To help determine the best therapies for patients with H.I.V., seven medical centers around the country will create the first electronic network to pool information about such care through a federal grant being announced today.
“It’s the first formal way to track H.I.V./AIDS treatments and outcomes on a broad, comprehensive scale and in real time,” said Dr. Michael Saag, the principal investigator of the project, which is based at the University of Alabama at Birmingham. A chief aim of the network is to determine the effectiveness of therapies for the thousands of patients in everyday practice compared with a hundred or so selected for clinical trials.
Extrapolating findings from clinical trials to individual patients can be difficult. One reason is that there are restrictions on the kinds of other ailments that participants in the trials can have. A second is that such trials are usually conducted on a short-term basis — weeks or months. Doctors say that while short-term information is crucial for starting therapy, they need more data about the long-term benefits and dangers of such treatments.
“Just when we think we know that what we are doing is right, we get surprised” by the recognition of a new problem, Dr. Saag said in an interview.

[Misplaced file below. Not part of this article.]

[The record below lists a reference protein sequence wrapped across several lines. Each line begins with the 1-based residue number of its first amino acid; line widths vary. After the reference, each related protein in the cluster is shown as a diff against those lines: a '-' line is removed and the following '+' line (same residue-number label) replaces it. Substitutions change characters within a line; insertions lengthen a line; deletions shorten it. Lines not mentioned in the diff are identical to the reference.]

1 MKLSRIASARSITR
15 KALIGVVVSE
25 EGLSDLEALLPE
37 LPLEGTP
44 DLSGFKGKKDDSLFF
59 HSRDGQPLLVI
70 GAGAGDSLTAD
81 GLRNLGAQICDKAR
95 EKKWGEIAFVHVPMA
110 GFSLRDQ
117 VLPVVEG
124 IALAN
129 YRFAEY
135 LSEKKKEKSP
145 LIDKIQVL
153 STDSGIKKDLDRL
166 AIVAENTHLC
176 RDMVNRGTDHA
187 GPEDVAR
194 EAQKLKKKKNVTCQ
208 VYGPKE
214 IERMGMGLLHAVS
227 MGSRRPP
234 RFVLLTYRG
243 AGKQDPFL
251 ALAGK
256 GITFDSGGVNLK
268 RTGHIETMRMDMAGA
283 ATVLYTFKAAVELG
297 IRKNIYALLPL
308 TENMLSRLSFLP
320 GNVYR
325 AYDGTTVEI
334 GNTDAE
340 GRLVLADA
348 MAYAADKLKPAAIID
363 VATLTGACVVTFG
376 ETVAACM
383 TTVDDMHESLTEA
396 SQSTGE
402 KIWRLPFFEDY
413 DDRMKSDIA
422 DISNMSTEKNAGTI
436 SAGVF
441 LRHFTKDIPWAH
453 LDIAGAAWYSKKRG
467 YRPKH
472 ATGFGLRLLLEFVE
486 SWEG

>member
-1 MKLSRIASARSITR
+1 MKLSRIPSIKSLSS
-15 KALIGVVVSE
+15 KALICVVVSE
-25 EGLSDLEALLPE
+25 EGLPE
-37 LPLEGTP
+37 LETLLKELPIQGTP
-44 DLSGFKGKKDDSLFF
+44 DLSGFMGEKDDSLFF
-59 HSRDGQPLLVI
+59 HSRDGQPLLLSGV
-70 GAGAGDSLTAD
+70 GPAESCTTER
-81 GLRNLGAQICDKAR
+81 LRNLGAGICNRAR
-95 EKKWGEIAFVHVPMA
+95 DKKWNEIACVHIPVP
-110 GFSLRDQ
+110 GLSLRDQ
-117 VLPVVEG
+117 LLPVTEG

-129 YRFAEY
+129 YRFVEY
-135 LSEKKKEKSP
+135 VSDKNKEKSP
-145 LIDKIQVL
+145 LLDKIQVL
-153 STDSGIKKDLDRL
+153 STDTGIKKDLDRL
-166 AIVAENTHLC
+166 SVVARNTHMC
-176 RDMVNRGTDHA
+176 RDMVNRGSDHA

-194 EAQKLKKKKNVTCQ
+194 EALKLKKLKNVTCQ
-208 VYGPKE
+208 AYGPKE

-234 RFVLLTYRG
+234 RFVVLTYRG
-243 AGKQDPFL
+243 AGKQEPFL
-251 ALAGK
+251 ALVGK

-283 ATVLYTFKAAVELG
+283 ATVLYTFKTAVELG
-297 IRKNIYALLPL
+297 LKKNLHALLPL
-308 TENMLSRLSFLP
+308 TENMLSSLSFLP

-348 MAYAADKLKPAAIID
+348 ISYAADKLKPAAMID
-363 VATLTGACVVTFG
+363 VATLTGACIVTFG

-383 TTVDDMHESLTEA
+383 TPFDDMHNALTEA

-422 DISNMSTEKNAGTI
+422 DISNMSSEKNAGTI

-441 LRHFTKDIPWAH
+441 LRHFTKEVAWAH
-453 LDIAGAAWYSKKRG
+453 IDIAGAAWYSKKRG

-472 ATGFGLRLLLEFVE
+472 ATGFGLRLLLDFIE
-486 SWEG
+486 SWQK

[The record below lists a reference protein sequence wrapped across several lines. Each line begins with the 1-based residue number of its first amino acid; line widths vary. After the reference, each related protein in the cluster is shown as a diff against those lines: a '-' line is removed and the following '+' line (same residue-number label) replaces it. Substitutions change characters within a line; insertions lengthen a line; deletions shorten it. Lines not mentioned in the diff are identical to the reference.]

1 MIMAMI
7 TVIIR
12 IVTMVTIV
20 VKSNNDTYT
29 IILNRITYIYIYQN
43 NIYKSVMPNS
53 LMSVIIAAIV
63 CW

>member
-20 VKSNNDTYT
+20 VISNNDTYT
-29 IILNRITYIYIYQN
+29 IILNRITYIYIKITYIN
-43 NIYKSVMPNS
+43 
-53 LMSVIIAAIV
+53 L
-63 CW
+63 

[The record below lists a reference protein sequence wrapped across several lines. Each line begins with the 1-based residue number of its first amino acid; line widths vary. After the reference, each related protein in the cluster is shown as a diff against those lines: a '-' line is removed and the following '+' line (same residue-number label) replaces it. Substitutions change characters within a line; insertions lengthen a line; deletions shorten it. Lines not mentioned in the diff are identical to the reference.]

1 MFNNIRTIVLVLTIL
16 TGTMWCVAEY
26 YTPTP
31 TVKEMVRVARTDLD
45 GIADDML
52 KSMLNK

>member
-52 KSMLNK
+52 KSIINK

For example, soon after the marketing of newer antiretroviral drugs in 1996, AIDS experts were surprised to learn that a complication of the treatments, known as lipodystrophy, caused a change in the body shape of many patients. In some, the back of the neck resemble a buffalo hump from disfiguring deposits of fat.
And as newer antiretroviral drugs have allowed H.I.V.-infected patients to live longer, many are developing high blood pressure, diabetes, heart disease and other chronic ailments that become increasingly common with advancing age...
That is me. I have diabetes, high blood cholesteral and triglycerides, and mild lipodystrophy (in the stomach area) -- it's weird to have a sex pack and a paunch at the same time. It's good to know they're going to be casting a wider net to catch these side effects in drugs at an earlier stage of development and testing.